Each Thursday, your Crap Archivist brings you the finest in forgotten and bewildering crap culled from basements, thrift stores, estate sales and flea markets. I do this for one reason: Knowledge is power.
Barbecuing Dick Van Dyke Style and Cooking for Love
Author: Copywriters purporting to be Dick Van Dyke
Publisher: Hunt-Wesson Foods
Discovered at: Maj-R Thrift, Fairway
The Cover Promises: Andy Griffith wasn't available.
Dick Van Dyke is best known for playing a Manhattan comedy writer, Mary Poppins' chum in blackface, and The Doctor Who Defeated Murder and Mustachelessness. That means he was the perfect person to pretend to pen this pamphlet on barbecue, the regional meat-ingestion ritual that made America great.
Van Dyke's not just excited about any old barbecue. For him, it's a formal affair.
A formal affair with Hunt's Barbecue Sauce. Recipes for "skillet meatballs," "chicken luau," and "shrimp in scarlet overcoats" all demand use of Hunts. (The shrimp dish calls for nothing but prawns and sauce.) My favorite: "liver fiesta." Seriously, "Liver Fiesta with Dick Van Dyke" would be appointment television.
Or a telethon.
Van Dyke is so enamored with Hunts Processed Meat Flavorers that there's no conversational topic that doesn't lead him to them. Here, introducing a chapter, his mind wanders:
He does it so often it must be some kind of six-degrees-of-separation game! Let's imagine that, as Van Dyke and I chat one afternoon, I mention to him that millions of Americans would never commit suicide, but they do admit to thinking about it at times. He might respond:
And, wait a second. Isn't cowboy Van Dyke the same sketch of Van Dyke in formal wear?
And the same as this?
Someone should tell Hunts that when you buy a star's likeness, you don't just get one likeness --- one you have to paper-doll with funny hats. Or maybe this is just a case of Diagnosis: Cheap-Ass.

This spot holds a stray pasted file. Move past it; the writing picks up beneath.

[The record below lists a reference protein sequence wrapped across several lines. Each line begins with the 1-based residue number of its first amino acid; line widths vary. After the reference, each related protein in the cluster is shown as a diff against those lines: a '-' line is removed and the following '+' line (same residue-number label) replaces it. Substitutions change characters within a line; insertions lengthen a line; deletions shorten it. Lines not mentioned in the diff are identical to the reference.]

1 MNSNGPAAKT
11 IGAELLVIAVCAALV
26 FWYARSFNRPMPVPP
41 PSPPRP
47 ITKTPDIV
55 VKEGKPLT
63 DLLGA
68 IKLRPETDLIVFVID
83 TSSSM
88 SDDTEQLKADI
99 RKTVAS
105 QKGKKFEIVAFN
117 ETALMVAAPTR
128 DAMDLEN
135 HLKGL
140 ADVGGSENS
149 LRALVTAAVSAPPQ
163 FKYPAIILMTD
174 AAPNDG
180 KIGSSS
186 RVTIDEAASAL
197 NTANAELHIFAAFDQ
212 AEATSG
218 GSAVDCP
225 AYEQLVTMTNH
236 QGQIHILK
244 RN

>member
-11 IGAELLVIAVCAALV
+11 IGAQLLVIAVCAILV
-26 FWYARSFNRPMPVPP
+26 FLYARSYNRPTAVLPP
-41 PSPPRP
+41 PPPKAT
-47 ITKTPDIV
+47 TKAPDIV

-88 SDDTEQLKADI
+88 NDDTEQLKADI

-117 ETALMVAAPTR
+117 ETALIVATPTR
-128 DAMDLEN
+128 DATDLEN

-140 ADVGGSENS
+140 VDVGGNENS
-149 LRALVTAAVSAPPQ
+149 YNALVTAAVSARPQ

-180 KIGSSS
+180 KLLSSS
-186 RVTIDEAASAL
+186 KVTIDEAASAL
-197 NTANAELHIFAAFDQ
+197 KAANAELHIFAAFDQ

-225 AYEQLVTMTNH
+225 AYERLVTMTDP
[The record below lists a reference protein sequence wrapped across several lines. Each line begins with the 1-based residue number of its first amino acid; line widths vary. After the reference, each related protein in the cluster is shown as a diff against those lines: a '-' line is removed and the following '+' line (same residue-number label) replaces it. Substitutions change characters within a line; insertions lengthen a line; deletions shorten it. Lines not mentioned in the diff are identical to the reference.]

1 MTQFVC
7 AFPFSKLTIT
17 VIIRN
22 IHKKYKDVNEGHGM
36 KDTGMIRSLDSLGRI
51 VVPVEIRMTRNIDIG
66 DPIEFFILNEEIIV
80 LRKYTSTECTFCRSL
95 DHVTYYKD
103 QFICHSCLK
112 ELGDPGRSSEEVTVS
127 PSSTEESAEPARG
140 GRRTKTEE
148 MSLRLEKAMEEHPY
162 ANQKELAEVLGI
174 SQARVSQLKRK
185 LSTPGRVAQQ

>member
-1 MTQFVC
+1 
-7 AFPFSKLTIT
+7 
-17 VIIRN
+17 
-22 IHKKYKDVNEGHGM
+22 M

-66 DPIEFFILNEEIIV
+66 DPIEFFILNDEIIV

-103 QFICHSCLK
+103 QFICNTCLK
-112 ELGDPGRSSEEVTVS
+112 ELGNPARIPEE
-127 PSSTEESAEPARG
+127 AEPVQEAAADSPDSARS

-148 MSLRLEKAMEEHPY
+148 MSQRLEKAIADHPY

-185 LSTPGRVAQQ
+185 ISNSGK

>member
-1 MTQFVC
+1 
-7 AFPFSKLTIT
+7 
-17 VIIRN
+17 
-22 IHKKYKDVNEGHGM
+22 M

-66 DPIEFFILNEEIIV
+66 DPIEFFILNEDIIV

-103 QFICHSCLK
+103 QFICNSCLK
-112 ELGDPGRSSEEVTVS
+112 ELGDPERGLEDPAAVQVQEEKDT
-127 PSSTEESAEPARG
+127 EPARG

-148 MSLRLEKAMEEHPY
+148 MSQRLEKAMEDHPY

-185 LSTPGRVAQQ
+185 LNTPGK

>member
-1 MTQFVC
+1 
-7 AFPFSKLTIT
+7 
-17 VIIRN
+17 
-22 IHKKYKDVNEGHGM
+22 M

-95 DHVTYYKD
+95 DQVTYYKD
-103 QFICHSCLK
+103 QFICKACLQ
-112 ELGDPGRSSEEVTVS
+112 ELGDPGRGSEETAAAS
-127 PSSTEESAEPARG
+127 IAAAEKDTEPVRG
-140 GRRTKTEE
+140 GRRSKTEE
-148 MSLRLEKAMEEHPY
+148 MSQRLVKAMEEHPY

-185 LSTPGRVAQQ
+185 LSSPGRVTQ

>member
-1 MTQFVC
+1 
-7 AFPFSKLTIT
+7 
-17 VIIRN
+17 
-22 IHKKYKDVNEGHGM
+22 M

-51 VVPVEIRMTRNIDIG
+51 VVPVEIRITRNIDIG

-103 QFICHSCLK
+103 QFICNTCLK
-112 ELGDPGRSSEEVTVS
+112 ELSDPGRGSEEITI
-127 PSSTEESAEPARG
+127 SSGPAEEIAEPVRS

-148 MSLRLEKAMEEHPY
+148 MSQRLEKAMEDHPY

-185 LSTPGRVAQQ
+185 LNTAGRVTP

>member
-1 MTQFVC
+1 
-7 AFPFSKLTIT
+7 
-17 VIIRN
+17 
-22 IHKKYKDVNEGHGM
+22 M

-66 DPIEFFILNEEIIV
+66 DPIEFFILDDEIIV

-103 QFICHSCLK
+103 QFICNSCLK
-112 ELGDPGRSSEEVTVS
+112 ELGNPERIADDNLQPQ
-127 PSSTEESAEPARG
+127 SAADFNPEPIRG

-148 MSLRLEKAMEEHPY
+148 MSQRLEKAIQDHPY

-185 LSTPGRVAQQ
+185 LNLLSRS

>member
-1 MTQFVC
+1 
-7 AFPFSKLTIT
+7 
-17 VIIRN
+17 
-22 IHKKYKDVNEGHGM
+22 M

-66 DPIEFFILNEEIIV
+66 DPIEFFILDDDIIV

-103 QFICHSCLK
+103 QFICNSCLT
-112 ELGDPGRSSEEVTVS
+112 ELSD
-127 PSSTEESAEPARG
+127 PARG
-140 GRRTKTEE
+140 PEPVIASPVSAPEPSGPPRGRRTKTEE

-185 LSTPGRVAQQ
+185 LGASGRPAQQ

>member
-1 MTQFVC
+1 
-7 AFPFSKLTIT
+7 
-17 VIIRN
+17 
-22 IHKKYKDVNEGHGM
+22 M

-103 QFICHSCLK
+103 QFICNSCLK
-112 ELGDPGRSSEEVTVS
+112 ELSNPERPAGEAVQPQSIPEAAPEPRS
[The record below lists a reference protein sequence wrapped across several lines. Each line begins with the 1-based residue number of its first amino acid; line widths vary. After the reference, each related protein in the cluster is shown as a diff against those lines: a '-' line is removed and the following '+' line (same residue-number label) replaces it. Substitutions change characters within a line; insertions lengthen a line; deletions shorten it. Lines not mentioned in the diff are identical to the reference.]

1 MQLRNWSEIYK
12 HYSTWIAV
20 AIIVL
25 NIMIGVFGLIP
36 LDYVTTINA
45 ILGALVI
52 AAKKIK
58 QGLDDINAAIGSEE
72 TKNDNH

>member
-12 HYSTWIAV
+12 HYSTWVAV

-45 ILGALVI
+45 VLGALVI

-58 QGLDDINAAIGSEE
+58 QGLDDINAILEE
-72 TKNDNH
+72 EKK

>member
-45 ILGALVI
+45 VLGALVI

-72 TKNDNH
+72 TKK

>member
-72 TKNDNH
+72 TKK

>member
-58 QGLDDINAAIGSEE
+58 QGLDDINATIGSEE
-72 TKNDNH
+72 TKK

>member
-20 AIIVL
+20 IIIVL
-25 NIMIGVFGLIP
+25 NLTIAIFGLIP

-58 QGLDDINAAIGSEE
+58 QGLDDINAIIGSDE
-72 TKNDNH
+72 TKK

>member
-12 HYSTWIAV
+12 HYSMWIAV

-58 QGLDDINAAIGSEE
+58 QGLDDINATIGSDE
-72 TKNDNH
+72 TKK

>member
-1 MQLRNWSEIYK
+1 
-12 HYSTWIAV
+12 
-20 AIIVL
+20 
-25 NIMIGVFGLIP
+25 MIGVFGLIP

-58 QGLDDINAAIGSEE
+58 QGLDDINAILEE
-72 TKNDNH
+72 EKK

Author: Allen Schwartz
Publisher: Pisani Press, San Francisco
The Cover Promises: Cooking will get you laid.
Representative Quote: "If you should happen to drive her in from town directly after office hours, the ultimate is to offer her the following items in this exact order: A. A very cold and very dry martini or a patch of sherry. B. A dip in the pool. C. Something comfortable to wear, such as a Chinese bankers coat, a kimono, or even a muumuu."
So goofy I at first mistook it for a parody, Allen Schwartz's Cooking for Love is exactly what it looks like: a horny hilarity left over from the heyday of the bachelor aesthete, aka the The Man Who Reads Playboy, that 60s predecessor to today's metrosexual. (Only the 60s kind would rather lavish attention on his hi-fi than his eyebrows.)
The idea? "Most women seem to receive some sort of diabolic charge out of watching the male slave in the kitchen." So, armed with this slender cookbook and ingredients for Potage Sang-Froid and other Schwartz delicacies, the bachelor can take full advantage.
"It might be well to keep a copy of this book in the bottom drawer of your desk -- just in the event you have to cook for love on sort notice."
"Many of the recipes contain garlic. Do not be afraid because the salads contain chopped parsley -- which neutralizes the garlic's after effects."
The recipes are mostly simple, tasteful meat entrees with lightly seasoned vegetable sides. They're not especially noteworthy --- certainly not as much as the chapter where Schwartz announces that his audience is public relations workers living in the Village, Telegraph Hill, or Sausalito.
Or this, from inside the front cover:
"By God, son, even if we have to enroll you in culinary school we will get you some tail!"
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